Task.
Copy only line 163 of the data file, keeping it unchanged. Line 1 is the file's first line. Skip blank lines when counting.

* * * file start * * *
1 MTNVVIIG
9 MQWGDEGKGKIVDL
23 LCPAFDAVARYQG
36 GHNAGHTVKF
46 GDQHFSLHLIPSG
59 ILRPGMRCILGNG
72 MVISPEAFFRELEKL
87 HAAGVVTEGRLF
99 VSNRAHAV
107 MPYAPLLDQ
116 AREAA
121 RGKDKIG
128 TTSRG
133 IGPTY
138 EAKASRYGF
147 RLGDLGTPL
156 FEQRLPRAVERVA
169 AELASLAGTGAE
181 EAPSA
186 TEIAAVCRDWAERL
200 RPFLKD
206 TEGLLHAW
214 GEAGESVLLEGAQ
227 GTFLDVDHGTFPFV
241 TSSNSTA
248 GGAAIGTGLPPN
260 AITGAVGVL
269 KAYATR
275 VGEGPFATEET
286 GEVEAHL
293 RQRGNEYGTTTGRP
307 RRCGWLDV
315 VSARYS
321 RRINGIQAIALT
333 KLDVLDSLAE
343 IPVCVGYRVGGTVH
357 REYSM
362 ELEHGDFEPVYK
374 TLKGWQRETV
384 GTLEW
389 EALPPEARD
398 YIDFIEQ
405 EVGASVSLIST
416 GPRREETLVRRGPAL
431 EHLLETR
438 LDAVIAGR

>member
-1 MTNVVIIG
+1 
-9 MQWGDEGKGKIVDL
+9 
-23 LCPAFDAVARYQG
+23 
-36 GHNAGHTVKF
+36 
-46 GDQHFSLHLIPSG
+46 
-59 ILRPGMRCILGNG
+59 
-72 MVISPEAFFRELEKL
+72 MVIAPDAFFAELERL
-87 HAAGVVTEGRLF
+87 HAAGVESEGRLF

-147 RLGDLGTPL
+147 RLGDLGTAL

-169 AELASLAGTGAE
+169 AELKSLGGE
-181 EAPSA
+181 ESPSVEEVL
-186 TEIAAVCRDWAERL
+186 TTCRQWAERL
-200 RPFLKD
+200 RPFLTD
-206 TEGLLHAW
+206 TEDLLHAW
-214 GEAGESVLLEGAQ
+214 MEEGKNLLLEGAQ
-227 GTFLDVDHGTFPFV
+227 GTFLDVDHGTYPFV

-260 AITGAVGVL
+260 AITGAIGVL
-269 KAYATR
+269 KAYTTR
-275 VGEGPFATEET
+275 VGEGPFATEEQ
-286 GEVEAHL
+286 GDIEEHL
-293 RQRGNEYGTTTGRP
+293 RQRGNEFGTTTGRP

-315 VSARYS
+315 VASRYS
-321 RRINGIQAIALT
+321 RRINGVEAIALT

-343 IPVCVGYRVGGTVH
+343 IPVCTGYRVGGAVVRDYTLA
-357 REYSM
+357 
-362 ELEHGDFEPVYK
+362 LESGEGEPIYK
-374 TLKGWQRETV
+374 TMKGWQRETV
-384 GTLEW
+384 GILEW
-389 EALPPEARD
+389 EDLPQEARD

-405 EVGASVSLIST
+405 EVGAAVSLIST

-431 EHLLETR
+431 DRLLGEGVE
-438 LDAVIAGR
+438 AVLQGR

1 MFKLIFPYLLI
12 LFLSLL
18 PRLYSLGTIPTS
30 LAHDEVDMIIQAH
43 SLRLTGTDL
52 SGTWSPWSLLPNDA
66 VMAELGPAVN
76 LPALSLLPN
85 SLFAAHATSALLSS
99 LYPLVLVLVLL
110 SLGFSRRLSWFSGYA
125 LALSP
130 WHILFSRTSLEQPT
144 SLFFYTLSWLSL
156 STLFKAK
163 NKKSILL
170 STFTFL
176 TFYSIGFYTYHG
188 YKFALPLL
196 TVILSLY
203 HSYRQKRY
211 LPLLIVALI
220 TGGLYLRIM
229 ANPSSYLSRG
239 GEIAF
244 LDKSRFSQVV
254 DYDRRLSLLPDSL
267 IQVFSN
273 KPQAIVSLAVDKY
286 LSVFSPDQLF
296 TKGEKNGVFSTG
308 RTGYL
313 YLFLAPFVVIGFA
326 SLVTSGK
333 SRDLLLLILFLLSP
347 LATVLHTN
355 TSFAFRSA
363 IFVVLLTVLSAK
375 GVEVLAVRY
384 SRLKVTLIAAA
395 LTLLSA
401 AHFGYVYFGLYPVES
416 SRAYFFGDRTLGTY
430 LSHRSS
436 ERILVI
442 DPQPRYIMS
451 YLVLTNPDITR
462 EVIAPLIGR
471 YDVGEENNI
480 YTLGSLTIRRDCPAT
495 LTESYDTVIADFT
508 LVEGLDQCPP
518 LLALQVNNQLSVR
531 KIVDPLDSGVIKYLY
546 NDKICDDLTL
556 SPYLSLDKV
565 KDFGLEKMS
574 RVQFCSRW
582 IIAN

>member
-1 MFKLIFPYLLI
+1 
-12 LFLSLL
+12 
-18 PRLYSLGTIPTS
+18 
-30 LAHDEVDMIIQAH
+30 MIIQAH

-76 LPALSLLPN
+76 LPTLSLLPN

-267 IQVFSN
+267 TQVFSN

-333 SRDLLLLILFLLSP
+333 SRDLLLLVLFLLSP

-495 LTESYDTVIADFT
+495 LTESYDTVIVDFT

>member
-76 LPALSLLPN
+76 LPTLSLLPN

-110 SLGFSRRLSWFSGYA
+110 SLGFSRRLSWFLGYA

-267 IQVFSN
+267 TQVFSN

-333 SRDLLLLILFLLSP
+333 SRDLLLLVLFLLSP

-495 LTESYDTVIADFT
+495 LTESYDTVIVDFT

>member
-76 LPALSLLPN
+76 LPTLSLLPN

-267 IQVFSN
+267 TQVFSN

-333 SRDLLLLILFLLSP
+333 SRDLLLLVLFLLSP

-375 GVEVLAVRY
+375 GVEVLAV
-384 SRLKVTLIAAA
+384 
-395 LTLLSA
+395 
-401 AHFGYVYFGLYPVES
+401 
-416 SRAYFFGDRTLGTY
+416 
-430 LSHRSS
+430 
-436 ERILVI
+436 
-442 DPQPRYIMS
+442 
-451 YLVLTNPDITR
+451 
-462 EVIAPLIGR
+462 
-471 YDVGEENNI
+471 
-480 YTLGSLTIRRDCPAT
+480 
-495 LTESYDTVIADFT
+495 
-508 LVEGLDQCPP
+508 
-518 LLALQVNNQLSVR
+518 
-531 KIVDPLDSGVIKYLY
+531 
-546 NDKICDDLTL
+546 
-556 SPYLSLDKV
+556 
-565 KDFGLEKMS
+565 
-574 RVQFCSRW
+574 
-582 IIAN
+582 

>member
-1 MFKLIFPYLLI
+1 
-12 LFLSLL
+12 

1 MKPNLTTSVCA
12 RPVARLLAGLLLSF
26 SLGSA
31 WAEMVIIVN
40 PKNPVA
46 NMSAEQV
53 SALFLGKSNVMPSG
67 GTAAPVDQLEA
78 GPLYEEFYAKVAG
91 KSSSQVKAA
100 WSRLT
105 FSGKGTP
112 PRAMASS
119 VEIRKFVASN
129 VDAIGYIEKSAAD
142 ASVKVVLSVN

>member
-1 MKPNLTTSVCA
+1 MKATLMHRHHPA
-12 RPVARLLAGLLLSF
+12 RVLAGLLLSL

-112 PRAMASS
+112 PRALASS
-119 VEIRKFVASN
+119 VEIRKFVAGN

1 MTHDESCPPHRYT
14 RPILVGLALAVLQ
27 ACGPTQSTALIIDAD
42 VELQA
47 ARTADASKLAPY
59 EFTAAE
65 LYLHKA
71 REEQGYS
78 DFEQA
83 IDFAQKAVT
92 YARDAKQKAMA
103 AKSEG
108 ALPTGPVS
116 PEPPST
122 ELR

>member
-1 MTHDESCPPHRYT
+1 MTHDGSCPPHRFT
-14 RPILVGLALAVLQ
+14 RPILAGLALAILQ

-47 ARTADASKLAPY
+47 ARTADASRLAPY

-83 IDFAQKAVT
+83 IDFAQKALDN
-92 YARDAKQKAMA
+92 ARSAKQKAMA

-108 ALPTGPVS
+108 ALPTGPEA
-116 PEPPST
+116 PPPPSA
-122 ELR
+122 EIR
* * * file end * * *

508 LVEGLDQCPP